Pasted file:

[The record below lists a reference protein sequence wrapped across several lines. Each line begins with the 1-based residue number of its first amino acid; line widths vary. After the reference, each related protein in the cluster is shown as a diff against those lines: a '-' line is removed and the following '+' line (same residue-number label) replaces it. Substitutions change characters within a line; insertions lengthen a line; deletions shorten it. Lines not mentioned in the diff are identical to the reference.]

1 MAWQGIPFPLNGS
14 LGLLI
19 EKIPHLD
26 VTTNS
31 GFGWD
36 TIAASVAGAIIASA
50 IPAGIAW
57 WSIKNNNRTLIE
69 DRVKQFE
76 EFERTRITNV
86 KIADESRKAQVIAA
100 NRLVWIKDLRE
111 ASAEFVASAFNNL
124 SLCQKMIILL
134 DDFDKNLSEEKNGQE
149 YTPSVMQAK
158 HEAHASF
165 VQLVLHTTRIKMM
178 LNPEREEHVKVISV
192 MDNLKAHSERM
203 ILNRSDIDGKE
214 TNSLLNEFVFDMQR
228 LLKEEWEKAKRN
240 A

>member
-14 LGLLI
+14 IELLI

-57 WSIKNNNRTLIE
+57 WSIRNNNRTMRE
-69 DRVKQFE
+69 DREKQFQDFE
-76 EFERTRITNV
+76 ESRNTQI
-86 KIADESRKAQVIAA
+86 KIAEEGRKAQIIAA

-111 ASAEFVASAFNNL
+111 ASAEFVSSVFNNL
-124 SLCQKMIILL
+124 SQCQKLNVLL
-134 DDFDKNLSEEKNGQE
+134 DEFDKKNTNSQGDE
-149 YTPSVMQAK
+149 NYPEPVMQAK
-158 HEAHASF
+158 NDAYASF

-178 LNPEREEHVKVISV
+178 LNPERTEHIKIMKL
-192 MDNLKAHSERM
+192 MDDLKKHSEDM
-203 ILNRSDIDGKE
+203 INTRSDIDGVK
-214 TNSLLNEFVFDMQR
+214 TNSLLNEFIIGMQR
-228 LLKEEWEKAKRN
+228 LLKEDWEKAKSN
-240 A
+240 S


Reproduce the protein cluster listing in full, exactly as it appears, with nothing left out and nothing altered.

[The record below lists a reference protein sequence wrapped across several lines. Each line begins with the 1-based residue number of its first amino acid; line widths vary. After the reference, each related protein in the cluster is shown as a diff against those lines: a '-' line is removed and the following '+' line (same residue-number label) replaces it. Substitutions change characters within a line; insertions lengthen a line; deletions shorten it. Lines not mentioned in the diff are identical to the reference.]

1 MAWQGIPFPLNGS
14 LGLLI
19 EKIPHLD
26 VTTNS
31 GFGWD
36 TIAASVAGAIIASA
50 IPAGIAW
57 WSIKNNNRTLIE
69 DRVKQFE
76 EFERTRITNV
86 KIADESRKAQVIAA
100 NRLVWIKDLRE
111 ASAEFVASAFNNL
124 SLCQKMIILL
134 DDFDKNLSEEKNGQE
149 YTPSVMQAK
158 HEAHASF
165 VQLVLHTTRIKMM
178 LNPEREEHVKVISV
192 MDNLKAHSERM
203 ILNRSDIDGKE
214 TNSLLNEFVFDMQR
228 LLKEEWEKAKRN
240 A

>member
-14 LGLLI
+14 IELLI

-57 WSIKNNNRTLIE
+57 WSIRNNNRTMRE
-69 DRVKQFE
+69 DREKQFQDFE
-76 EFERTRITNV
+76 ESRNTQI
-86 KIADESRKAQVIAA
+86 KIAEEGRKAQIIAA

-111 ASAEFVASAFNNL
+111 ASAEFVSSVFNNL
-124 SLCQKMIILL
+124 SQCQKLNVLL
-134 DDFDKNLSEEKNGQE
+134 DEFDKKNTNSQGDE
-149 YTPSVMQAK
+149 NYPEPVMQAK
-158 HEAHASF
+158 NDAYASF

-178 LNPEREEHVKVISV
+178 LNPERTEHIKIMKL
-192 MDNLKAHSERM
+192 MDDLKKHSEDM
-203 ILNRSDIDGKE
+203 INTRSDIDGVK
-214 TNSLLNEFVFDMQR
+214 TNSLLNEFIIGMQR
-228 LLKEEWEKAKRN
+228 LLKEDWEKAKSN
-240 A
+240 S